, 1905, 224 pages
In the desolate, frozen northwest of Canada, a lone wolf fights a heroic daily fight for life in the wild. But after he is captured and cruelly abused by men, he becomes a force of pure rage. Only one man sees inside the killer to his intelligence and nobility. But can his kindness touch White Fang?
I never read White Fang as a kid, but I would have liked it. While Jack London wasn't writing primarily for children, it's very much a Boy's Adventure sort of novel, especially nowadays, when Alaska is no longer quite the unimaginable alien wilderness it was in London's day, and wolves are mostly consigned to lurking at the borders of civilization, and regarded more with pity (when not being exterminated) than fear. So the story of this half-dog, half-wolf who started out as an Indian sled dog and winds up the happy housepet of a judge in California reads as a quaint adventure from a bygone time.
White Fang tells the story of a wolf-dog born wild but eventually captured by an Alaskan Indian tribe and made to lead a sled. White Fang is the fiercest and most savage of his pack, and learns to fight and survive with greater cunning and skill than any of his kind. London imparts a great deal of willfulness and reasoning to White Fang that is probably more than could actually be attributed to a canine, but it reads almost believably, as if you're getting into the actual mind of this fierce, intelligent, savage creature who isn't quite a person and not quite fully sapient, but still has a definite personality and memories and motivations.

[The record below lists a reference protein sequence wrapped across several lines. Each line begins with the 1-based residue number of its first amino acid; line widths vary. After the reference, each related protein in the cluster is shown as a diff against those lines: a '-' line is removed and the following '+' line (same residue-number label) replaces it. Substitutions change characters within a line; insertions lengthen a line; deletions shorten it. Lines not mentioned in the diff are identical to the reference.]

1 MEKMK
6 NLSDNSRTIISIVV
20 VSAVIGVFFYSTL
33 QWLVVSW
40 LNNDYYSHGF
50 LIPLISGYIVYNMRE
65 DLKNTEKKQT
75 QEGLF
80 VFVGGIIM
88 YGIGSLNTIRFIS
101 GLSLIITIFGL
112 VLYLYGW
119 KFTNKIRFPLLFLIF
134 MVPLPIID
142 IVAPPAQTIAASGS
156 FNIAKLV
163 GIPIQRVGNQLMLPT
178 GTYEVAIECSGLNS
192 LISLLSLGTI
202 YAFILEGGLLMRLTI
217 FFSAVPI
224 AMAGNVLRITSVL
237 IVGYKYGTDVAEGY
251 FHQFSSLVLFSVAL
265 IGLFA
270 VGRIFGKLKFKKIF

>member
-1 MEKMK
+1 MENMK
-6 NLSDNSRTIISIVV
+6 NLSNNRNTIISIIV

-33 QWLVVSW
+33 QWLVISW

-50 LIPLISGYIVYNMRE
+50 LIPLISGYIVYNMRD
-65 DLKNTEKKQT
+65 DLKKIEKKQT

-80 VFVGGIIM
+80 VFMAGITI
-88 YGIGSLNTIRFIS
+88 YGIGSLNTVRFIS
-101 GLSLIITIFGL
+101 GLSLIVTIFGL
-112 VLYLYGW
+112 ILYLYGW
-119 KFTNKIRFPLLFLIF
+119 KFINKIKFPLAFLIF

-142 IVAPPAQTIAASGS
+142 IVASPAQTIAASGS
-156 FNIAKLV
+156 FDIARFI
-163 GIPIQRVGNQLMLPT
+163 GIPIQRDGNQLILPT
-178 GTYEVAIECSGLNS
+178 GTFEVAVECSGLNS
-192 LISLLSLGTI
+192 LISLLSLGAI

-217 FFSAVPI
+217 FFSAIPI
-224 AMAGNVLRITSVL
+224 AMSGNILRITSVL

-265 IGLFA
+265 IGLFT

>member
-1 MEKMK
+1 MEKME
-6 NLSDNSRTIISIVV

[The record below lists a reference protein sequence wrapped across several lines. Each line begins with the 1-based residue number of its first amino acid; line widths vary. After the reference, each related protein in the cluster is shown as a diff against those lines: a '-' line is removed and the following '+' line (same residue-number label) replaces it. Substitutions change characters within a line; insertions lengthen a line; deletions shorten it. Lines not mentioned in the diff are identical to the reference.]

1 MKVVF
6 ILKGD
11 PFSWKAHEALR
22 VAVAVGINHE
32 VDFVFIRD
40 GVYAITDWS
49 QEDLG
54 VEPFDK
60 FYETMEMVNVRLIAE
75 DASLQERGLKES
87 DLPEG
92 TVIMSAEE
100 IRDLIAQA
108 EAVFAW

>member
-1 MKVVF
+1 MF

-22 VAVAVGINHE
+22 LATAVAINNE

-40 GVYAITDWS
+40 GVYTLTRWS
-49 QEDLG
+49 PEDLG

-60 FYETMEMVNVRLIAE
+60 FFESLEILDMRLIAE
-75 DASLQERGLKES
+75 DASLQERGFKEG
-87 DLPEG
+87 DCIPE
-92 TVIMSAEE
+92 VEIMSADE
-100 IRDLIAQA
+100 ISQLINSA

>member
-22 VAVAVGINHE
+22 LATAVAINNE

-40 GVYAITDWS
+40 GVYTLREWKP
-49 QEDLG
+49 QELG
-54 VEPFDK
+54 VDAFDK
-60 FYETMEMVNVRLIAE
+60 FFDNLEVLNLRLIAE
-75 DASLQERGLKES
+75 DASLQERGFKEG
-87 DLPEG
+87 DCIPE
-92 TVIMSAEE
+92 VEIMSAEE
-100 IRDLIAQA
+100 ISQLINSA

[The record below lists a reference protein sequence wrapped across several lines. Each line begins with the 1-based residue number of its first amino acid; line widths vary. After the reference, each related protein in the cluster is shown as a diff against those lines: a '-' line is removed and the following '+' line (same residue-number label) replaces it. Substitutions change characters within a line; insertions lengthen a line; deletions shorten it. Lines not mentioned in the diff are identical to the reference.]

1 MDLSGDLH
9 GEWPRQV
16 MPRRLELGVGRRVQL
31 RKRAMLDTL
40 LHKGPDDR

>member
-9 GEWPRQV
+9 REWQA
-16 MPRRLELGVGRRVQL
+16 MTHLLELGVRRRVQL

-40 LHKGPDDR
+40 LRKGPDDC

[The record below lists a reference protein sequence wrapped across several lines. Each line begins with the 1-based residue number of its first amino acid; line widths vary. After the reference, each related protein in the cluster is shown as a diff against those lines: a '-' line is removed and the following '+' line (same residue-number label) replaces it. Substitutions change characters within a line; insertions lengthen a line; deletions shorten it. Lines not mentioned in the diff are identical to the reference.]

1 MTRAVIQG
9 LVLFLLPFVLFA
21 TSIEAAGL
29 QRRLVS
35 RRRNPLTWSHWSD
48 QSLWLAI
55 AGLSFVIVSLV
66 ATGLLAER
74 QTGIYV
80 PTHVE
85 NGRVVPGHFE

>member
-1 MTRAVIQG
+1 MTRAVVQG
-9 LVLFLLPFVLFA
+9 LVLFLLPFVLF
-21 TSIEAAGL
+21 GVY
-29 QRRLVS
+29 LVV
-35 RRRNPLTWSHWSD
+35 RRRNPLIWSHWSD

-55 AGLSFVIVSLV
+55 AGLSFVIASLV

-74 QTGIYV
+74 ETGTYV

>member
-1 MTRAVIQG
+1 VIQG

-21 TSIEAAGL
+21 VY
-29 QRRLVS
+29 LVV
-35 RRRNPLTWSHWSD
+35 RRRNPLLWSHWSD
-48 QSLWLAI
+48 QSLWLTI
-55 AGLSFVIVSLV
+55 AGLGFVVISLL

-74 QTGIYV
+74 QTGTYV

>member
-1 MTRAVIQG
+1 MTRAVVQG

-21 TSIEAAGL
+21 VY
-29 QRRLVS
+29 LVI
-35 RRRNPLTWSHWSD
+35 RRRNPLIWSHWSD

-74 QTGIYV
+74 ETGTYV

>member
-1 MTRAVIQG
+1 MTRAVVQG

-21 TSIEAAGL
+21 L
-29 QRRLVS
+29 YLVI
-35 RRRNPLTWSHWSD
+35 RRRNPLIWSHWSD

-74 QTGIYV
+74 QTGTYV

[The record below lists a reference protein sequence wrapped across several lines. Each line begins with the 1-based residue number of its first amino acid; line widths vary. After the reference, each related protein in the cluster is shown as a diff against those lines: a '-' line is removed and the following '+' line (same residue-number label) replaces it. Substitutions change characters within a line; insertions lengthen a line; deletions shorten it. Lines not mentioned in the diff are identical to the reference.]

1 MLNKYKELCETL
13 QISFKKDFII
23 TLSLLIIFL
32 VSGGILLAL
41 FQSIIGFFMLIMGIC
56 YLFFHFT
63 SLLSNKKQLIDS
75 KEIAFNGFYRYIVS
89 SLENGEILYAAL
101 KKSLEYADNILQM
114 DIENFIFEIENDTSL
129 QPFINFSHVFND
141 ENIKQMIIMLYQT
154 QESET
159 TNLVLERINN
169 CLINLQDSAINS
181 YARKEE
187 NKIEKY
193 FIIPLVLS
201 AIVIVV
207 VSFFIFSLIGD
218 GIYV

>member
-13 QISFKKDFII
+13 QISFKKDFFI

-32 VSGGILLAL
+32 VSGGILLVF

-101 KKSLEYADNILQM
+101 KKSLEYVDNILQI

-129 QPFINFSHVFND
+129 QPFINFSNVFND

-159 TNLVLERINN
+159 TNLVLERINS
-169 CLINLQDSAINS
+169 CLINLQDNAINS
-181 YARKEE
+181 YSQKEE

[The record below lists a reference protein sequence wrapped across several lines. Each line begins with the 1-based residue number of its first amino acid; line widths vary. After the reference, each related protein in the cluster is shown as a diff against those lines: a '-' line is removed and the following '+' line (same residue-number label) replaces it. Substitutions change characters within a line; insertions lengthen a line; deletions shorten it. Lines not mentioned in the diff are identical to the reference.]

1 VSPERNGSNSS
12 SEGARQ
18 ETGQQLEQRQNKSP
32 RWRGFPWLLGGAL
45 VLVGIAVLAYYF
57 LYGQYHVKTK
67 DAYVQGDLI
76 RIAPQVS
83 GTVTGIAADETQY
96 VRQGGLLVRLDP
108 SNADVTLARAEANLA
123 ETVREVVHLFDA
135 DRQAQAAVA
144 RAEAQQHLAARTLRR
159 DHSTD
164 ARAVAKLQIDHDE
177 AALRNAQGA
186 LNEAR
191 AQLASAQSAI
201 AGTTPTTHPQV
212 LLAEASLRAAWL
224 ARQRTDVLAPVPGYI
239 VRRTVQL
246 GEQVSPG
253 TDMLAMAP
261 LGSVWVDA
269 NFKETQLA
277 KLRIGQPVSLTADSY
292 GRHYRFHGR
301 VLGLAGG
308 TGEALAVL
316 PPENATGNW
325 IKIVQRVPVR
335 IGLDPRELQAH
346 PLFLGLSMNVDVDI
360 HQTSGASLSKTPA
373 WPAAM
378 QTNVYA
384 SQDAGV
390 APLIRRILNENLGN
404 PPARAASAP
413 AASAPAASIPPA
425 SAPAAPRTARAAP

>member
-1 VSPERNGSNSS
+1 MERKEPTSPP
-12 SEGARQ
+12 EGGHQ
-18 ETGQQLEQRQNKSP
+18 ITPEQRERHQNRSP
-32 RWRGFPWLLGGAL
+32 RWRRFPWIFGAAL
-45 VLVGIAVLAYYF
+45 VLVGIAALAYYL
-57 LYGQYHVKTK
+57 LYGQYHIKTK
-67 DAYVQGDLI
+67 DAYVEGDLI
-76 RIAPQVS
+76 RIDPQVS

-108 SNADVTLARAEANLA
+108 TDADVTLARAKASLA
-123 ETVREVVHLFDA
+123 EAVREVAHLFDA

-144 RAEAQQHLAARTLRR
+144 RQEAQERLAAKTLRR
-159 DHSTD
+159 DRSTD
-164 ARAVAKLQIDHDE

In many ways, White Fang is a Conan-like hero. He's a singular specimen of his kind, raised on hardship and brutality, genetically gifted, destined to become the most fearsome warrior in the land. He defeats dogs and wolves alike. He spends some time forced to become a fighting dog, at the hands of a particularly brutal white man, before he is taken by another white man who manages to earn his trust and loyalty and eventually (and improbably) bend him to domesticated life in sunny California.
White Fang's adventures are high-spirited and often bloody, but even when White Fang is being a real son-of-a-bitch, you're always rooting for the dog.
Also by Jack London: My reviews of The Call of the Wild and The Scarlet Plague.
My complete list of book reviews.